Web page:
Additional Information

© 2019 The American Astronomical Society. Received 2018 October 18; revised 2019 July 31; accepted 2019 August 8; published 2019 October 10. Author contributions are listed below. A.I.M.: conceptualization, data curation, formal analysis, investigation, methodology, project administration, software, supervision, validation, visualization, writing—editing, writing—original draft R.H.: data curation, formal analysis, funding acquisition, investigation, project administration, software, supervision, validation, visualization, writing—editing, writing—original draft T.A.Jr.: investigation, software, validation, writing—original draft A.B.: formal analysis, investigation, methodology, software, writing—editing, writing—original draft R.B.: conceptualization, methodology, software, supervision, writing—editing, writing—original draft M.D.: writing—editing L.G.: writing—editing E.E.O.I.: conceptualization, project administration, supervision, writing—editing S.W.J.: writing—editing D.J.: software R.K.: writing—editing M.L.: conceptualization, data curation, formal analysis, visualization, writing—editing A.A.M.: data curation, software, writing—editing, writing—original draft K.S.M.: conceptualization, supervision, writing—editing J.R.M-G.: data curation, software, visualization, writing—original draft J.D.M.: conceptualization, investigation, supervision D.M.: data curation, validation G.N.: data curation, formal analysis H.P.: conceptualization, funding acquisition, supervision C.M.P.: writing—editing K.P.: visualization, writing—editing C.N.S.: conceptualization, software. This paper has undergone internal review in the LSST Dark Energy Science Collaboration. The authors would like to thank Melissa Graham, Weikang Lin, and Chad Schafer for serving as the LSST-DESC publication review committee, as well as Tom Loredo for other helpful feedback. The authors also express gratitude to the anonymous referee for substantive suggestions that improved the paper. A.I.M. was advised by David W. Hogg and was supported by National Science Foundation grant AST-1517237. A.I.M. acknowledges support from the Max Planck Society and the Alexander von Humboldt Foundation in the framework of the Max Planck-Humboldt Research Award endowed by the Federal Ministry of Education and Research. T.A. is supported in part by STFC. R.B. and C.S. are supported by the Swedish Research Council (VR) through the Oskar Klein Centre. Their work was further supported by the research environment grant "Gravitational Radiation and Electromagnetic Astrophysical Transients (GREAT)" funded by the Swedish Research council (VR) under Dnr 2016-06012. A.A.M. was supported in part by the NSF grants AST-0909182, AST-1313422, AST-1413600, and AST-1518308, and by the Ajax Foundation. E. E. O. I. acknowledges support from CNRS 2017 MOMENTUM grant. D.O.J. is supported by a Gordon and Betty Moore Foundation postdoctoral fellowship at the University of California, Santa Cruz. L.G. was funded by the European Union's Horizon 2020 research and innovation programme under the Marie Skłodowska-Curie grant agreement No. 839090. The financial assistance of the National Research Foundation (NRF) toward this research is hereby acknowledged. Opinions expressed and conclusions arrived at, are those of the authors and are not necessarily to be attributed to the NRF. This work is partially supported by the European Research Council under the European Communitys Seventh Framework Programme (FP7/2007-2013)/ERC grant agreement no 306478-CosmicDawn. Canadian co-authors acknowledge support from the Natural Sciences and Engineering Research Council of Canada. The Dunlap Institute is funded through an endowment established by the David Dunlap family and the University of Toronto. The authors at the University of Toronto acknowledge that the land on which the University of Toronto is built is the traditional territory of the Haudenosaunee, and most recently, the territory of the Mississaugas of the New Credit First Nation. They are grateful to have the opportunity to work in the community, on this territory. We acknowledge the University of Chicago Research Computing Center for support of this work. This research used resources of the National Energy Research Scientific Computing Center (NERSC), a U.S. Department of Energy Office of Science User Facility operated under Contract No. DE-AC02-05CH11231. This research at Rutgers University is supported by US Department of Energy award DE-SC0011636. The DESC acknowledges ongoing support from the Institut National de Physique Nucléaire et de Physique des Particules in France; the Science & Technology Facilities Council in the United Kingdom; and the Department of Energy, the National Science Foundation, and the LSST Corporation in the United States. DESC uses resources of the IN2P3 Computing Center (CC-IN2P3–Lyon/Villeurbanne—France) funded by the Centre National de la Recherche Scientifique; the National Energy Research Scientific Computing Center, a DOE Office of Science User Facility supported by the Office of Science of the U.S. Department of Energy under Contract No. DE-AC02-05CH11231; STFC DiRAC HPC Facilities, funded by UK BIS National E-infrastructure capital grants; and the UK particle physics grid, supported by the GridPP Collaboration. This work was performed in part under DOE Contract DE-AC02-76SF00515. Software: jupyter (Kluyver et al. 2016), matplotlib (Hunter 2007), numpy (Oliphant 2006, 2007; van der Walt et al. 2011), proclam (Malz 2018), scikit-learn (Pedregosa et al. 2011), scipy (Jones et al. 2001; Buitinck et al. 2013).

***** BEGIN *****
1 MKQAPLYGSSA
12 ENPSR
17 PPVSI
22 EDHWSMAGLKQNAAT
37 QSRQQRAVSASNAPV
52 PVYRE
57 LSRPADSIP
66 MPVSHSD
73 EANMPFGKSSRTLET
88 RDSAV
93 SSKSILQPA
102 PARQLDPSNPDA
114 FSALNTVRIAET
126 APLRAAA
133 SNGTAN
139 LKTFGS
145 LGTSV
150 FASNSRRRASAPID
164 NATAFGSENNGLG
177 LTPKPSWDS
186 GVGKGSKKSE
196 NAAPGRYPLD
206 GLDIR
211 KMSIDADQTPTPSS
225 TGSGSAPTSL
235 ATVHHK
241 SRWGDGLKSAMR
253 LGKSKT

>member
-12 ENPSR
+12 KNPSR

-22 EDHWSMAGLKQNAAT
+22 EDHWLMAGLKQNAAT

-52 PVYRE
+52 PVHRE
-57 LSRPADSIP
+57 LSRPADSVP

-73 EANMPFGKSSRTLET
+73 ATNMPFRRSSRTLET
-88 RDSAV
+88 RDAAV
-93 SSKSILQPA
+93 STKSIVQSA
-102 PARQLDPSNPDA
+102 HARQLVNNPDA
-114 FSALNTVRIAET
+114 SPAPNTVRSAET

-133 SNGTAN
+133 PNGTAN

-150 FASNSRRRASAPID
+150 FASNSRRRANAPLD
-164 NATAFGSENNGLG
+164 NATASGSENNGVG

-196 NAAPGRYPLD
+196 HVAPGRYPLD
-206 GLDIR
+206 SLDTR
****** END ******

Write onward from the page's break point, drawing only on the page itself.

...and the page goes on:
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Published - Malz_2019_AJ_158_171.pdf

Submitted - 1809.11145.pdf


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August 19, 2023
October 18, 2023